Small Size Note(s) — A syngraphic term for all the USA paper-monies issued since 10 July 1929. The size reference is to Large Size Notes, qv, coined (!) at the same time. Many countries, particularly those on the American continents and in the Caribbean, have imitated this format, and consequently, a good percentage of modern papermonies are very close to or identical in size to the US SSNs.

Soumi, Soumen — Finland, Finnish, in Finnish.

souvenir cards — Prior to 1969, the Bureau of Engraving and Printing (BEP) produced souvenir cards for philatelists only. In 1969 it began issuing these cards also with syngraphic themes. While they contain extremely beautiful engravings, these cards have no real function of their own. That is, they can't be used for postage, or spent like money. Their only function is to be sold to collectors. In general, they are "issued" in conjunction with large conventions.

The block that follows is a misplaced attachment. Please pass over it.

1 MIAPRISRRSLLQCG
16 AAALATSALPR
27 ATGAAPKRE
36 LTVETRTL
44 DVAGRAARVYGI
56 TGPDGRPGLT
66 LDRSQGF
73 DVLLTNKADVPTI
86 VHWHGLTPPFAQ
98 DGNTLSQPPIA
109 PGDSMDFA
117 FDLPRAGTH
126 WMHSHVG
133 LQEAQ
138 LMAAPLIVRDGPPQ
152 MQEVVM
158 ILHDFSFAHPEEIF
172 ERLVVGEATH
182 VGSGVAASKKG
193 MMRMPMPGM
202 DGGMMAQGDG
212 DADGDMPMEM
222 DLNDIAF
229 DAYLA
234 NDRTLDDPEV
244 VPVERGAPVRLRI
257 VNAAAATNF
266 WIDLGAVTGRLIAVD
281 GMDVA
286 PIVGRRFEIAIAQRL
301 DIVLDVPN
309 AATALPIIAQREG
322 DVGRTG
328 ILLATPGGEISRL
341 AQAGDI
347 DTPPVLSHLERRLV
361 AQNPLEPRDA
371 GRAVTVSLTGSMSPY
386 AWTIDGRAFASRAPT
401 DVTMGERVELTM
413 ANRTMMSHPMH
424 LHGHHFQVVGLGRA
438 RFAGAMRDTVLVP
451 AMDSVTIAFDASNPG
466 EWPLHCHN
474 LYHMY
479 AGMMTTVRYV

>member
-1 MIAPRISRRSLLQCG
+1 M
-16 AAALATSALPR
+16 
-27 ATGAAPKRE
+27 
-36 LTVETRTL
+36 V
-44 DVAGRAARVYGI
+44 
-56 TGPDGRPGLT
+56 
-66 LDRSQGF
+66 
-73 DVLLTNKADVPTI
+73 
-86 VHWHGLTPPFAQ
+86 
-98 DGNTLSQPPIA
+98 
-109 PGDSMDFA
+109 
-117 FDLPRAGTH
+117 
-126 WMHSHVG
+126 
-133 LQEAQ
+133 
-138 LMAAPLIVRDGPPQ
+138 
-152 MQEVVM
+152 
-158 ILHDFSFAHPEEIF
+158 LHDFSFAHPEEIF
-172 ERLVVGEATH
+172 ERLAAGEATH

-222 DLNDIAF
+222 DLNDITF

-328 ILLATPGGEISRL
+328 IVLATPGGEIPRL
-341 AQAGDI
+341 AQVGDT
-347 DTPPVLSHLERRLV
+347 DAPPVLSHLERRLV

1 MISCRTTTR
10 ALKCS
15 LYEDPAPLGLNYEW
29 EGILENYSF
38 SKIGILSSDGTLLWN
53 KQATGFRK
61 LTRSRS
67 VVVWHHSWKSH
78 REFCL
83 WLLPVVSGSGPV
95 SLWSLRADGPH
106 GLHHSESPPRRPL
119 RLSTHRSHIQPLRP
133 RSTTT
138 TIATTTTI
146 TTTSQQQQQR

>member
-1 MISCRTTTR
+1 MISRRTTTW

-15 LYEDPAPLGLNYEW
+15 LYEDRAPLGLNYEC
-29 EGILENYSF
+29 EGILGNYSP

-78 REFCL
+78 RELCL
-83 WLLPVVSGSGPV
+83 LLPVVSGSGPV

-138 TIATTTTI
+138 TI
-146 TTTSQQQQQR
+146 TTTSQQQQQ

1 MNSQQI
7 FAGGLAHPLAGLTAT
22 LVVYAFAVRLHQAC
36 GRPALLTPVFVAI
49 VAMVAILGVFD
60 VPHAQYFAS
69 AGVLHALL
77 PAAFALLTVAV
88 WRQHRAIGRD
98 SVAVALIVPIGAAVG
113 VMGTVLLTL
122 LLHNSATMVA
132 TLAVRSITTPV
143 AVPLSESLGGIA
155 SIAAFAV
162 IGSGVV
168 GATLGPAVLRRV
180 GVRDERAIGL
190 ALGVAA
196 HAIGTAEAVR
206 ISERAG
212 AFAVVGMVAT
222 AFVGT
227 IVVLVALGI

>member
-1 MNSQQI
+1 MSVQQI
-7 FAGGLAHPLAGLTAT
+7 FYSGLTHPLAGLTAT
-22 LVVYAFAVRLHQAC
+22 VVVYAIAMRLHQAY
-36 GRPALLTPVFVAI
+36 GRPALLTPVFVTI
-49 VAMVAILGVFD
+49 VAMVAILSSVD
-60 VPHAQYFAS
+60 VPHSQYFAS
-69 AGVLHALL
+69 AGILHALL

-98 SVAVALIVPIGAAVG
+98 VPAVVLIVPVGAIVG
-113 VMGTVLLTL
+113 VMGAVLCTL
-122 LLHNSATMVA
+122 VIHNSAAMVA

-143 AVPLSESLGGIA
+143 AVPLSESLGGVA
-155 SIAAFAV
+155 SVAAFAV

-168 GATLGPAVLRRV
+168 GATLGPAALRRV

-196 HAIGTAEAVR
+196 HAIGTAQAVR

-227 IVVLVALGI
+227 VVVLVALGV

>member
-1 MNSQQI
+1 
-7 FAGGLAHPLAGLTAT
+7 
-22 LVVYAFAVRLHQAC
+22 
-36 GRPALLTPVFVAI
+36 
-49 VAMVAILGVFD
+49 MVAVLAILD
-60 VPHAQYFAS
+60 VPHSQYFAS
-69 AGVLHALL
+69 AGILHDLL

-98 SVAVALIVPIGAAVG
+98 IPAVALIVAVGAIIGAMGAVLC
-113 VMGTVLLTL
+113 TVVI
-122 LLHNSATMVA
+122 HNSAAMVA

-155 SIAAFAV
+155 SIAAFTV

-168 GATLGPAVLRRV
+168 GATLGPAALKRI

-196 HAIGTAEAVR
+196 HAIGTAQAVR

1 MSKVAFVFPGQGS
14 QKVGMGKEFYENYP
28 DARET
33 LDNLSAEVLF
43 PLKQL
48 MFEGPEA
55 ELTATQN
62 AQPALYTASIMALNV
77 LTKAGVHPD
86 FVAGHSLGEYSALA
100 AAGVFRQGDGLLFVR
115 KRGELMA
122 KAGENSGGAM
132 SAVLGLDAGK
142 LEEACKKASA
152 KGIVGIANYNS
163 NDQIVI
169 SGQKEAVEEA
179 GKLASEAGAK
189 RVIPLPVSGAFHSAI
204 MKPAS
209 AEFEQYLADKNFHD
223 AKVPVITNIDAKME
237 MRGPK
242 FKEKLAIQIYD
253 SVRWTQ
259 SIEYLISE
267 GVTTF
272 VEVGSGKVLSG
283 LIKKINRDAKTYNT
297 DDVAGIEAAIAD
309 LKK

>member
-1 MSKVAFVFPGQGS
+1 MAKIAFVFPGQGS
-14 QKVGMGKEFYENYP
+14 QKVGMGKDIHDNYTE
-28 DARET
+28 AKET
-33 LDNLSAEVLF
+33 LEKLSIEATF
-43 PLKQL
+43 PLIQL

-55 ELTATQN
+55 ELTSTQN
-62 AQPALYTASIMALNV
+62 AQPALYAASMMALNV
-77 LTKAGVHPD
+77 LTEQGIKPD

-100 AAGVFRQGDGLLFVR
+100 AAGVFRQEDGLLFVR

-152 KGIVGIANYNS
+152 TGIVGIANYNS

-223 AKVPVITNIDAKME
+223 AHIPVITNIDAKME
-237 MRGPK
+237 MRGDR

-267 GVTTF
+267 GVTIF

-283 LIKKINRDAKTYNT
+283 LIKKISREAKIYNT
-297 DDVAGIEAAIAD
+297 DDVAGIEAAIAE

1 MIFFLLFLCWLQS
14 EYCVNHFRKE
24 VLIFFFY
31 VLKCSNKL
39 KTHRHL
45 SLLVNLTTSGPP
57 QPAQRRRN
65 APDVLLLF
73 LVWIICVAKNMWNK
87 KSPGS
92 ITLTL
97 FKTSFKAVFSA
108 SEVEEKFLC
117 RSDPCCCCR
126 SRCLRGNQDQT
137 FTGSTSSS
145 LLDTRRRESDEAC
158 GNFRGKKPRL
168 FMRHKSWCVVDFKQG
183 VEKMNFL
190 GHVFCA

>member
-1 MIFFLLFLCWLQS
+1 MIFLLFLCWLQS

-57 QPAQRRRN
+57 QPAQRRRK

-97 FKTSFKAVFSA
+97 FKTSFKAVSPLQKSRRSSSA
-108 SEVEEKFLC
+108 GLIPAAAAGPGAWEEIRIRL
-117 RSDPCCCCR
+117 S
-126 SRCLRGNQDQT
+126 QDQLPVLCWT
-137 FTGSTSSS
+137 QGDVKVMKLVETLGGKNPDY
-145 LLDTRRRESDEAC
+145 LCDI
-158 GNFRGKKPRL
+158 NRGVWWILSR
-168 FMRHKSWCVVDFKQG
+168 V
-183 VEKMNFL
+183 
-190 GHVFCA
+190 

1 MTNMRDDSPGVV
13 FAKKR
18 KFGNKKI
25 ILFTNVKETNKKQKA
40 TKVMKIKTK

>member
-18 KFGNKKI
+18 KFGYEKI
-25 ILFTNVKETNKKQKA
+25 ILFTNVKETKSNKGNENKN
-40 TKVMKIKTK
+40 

souvenir sheet — A small sheet of stamps with a commemorative inscription of some sort.

specialist collector — In syngraphics, philatelics, numismatics, etc, a collector interested in a restricted area or aspect of a collecting field, as distinguished from a generalist, or worldwide collector. Of course, to the outside world, any collector may appear as a specialist, eg, "He is a papermoney specialist."

specie — Gold, silver and other coin, as distinguished from paper money.

speciman — There is no such word. The noun specimen, qv, is the singular.

specimen — A part of a whole, or one individual of a class or group, used as a sample or example of the whole, class, or group. The plural would be specimens, eg, in discussing the urine specimens of more than one subject.